Casting around as a Mohr mystery gets us all into hot metal

Jan 25, 2022 at 06:36 pm by admin

The death of a possible descendant has cast thoughts back to the inventor of one of the enabling technologies of the letterpress era… and created a new mystery.

It started with a note to John Cornelisse, who is a moderator on Dave Hughes’ website forum.

Heidi Luo was letting us all know that her husband, Ludwig Mohr had died the previous Sunday (presumably January 9). Nothing more, apart from her email and cellphone number.

Another moderator was quick to make the connection with the inventor of the Mohr saw and (it seems, wrongly) the quadder, two enabling technologies that turned the linotype “from a line casting machine into a composing machine”.

But Ludwig Mohr – remembered by some from the ATF (American Type Founders) conference and “in his sixties” would have been too young to be the inventor of the lino saw, which appeared – according to a back copy of Printing magazine – in 1912. Son or even grandson, we thought; nephew perhaps.

Most of us with an interest in the letterpress process have recollections, of the Mohr Saw, the quadder and Hydraquadder which superseded it. As a boy, I remember a Fleet 54 Linotype being delivered on my tenth birthday to the print works in Sheerness, UK, where my parents ran the local paper. As all the linos were on the first floor, it had to be taken apart to be manhandled up the stairs.

And in 1959, during the UK printing dispute, we took a delivery of a Model 78 with all the bells and whistles – Mohr saw, Hydraquadder and paper tape reader unit – which had come directly from a trade show in Dublin. For reasons I needn’t explain, my father was particularly anxious that no-one knew where it was being installed!

At various points we ran both under tape control and (at times) at high speed, though without the benefit of the little PDP8 computers that took the uncertainty out of justification. Paper tape lived on with us into photocomposition, driving our early Compugraphics and edited from week to week on AKI (Automix) terminals.

At the end of the nineteenth century, Ottmar Mergantheler (b. 1854 in Bad Mergentheim, Germany; d. 1899 in Baltimore, Maryland, USA) was the inventor of the greatest letterpress enabling technology since Gutenberg’s of printing… the Linotype hot-metal linecaster. Mohr’s contribution was to make it work better.

The quadder – and later hydraulic Hydraquadder – held (and enabled the casting of) lines of linotype matrices and spaces flush to the left (“quad left” for FLRR), right (“quad right”) or centred, without an operator filling them out with spaces and spacebands.

Changeable moulds installed in the linotype determined the length of a line of type within the capability of the machine. Mohr’s invention of the lino-saw made it possible to set type to a short measure and physically cut the slug to the size required, a big timesaving for display typesetting where picture blocks had to be placed within or alongside a column of type.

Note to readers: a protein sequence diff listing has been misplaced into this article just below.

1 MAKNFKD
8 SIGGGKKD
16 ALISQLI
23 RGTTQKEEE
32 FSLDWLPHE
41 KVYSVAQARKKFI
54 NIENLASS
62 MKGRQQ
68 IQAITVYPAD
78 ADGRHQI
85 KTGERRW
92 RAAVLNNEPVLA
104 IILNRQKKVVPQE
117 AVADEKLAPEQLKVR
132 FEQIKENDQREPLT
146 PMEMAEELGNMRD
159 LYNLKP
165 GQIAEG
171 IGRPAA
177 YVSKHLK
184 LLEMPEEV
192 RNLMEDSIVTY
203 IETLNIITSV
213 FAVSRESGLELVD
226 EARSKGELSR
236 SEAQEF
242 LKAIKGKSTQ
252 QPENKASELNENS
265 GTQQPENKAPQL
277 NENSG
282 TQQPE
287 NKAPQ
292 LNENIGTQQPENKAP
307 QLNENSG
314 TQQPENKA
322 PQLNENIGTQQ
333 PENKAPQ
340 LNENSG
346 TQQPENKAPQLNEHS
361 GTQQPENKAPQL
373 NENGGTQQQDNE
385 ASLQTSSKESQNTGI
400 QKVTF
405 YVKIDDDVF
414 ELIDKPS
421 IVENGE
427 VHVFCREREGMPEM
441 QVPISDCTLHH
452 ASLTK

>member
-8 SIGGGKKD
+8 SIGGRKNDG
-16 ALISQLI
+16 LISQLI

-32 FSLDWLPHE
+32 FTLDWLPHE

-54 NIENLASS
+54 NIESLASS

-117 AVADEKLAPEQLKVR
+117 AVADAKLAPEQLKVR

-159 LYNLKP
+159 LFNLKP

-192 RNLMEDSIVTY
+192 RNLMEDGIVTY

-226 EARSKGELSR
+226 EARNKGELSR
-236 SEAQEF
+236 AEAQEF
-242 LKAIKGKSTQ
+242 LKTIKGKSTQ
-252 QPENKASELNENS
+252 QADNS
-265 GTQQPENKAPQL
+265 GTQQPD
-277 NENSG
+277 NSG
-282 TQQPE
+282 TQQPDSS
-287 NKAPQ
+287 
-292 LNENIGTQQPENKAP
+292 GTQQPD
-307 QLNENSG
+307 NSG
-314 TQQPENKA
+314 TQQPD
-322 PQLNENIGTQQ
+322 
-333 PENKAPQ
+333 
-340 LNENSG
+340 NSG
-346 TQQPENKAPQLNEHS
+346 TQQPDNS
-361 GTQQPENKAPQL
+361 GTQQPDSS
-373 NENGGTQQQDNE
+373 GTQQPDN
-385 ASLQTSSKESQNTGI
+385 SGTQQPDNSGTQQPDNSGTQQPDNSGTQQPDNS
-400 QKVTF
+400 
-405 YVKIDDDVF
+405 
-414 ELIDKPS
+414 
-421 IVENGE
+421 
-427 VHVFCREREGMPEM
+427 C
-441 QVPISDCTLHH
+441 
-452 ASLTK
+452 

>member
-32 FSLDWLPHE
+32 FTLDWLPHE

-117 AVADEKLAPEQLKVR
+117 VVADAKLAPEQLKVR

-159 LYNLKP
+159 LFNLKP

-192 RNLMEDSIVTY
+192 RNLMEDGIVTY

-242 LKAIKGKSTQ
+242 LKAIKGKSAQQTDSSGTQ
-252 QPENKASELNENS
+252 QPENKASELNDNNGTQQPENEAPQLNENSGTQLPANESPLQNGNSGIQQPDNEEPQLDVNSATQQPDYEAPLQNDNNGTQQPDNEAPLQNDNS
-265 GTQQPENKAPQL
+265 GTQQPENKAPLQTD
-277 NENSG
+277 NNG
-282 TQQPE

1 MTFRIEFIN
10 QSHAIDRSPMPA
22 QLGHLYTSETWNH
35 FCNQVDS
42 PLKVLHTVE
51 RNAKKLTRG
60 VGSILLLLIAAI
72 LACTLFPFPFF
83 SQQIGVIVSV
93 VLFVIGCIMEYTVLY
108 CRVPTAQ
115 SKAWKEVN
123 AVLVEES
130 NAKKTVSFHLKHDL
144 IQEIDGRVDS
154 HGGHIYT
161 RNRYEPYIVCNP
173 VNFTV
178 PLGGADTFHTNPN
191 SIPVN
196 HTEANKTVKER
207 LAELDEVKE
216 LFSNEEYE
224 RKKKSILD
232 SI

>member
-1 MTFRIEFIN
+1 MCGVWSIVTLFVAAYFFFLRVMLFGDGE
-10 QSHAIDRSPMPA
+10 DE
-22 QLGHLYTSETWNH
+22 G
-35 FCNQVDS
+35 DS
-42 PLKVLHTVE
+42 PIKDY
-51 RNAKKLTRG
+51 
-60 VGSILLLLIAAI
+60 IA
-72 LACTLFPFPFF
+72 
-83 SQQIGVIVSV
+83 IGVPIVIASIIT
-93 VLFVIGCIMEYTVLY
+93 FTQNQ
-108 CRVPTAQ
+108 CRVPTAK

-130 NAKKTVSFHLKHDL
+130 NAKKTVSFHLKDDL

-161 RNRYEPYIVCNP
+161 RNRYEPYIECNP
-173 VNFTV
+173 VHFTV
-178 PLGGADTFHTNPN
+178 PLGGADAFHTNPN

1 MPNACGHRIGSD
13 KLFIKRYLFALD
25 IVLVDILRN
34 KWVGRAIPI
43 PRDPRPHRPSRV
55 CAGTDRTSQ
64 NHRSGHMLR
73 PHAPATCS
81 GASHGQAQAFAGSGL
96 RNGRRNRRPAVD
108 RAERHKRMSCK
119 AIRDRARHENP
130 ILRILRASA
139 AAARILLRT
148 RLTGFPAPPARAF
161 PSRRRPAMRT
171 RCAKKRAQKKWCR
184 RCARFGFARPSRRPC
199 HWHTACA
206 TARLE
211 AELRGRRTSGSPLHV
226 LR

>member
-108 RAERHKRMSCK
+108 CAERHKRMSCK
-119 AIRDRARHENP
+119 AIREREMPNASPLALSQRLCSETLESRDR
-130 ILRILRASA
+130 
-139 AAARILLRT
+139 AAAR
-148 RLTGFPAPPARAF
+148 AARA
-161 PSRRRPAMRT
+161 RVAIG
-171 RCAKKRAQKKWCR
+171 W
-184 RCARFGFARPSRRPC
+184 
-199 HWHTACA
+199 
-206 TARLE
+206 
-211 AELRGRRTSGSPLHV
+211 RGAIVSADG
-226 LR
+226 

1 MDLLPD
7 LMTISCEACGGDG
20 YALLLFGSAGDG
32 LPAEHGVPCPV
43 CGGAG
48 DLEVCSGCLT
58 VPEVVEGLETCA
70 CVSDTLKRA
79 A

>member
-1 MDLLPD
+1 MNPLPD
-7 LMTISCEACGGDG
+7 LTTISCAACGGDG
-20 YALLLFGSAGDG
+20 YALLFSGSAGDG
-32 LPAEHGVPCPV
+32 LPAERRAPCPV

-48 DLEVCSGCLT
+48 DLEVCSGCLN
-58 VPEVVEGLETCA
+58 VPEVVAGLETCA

As far as we can establish, the inventor of the Mohr saw – and founder of the Mohr Lino-Saw Co in Illinois – “invented the saw in 1912” and went to Chicago where he established the company. He was survived by a widow and a son, Harold O. Mohr who – according to Printing magazine in 1941 – was vice-president. Mohr senior was born in El Paso, Illinois, in 1868, the son of an Evangelical Church minister, and we’re pretty certain he’s the Charles L. Mohr of Janesville, Wisconsin, in whose name the August 1912 patents for the Linotype “slug saw” and “slugcutting attachment for Linotypes” were granted (and then assigned to Mohr Manufacturing Company of Chicago).

In 1956, Inland Printer was reporting that the company “showed a substantial increase in shipments” over the previous year, and was expecting the high level of sales to continue in 1957.

We haven’t (yet) confirmed the family connection Metaltype followers were looking for. Ludwig Mohr came from Germany with qualifications in typesetting, letterpress, hand bookbinding and printmaking on copper plates, which he would teach from a base in Maywood, California, skills reported in ShoutOut LA and VoyageDallas in 2021 and 2019. However, his widow, Heidi Luo assures me he was not the son of Harold Mohr, so the connection – if there is one – remains a mystery.

She, incidentally, is a celebrity in her own right, listed in as “clean comedian, actress and educator” having been born in Shanghai before coming to the US, where it appears she met Ludwig Mohr through a local MB club.

We’d love to know more, and if readers can fill in the gaps, please log in to comment or email me.

Peter Coleman


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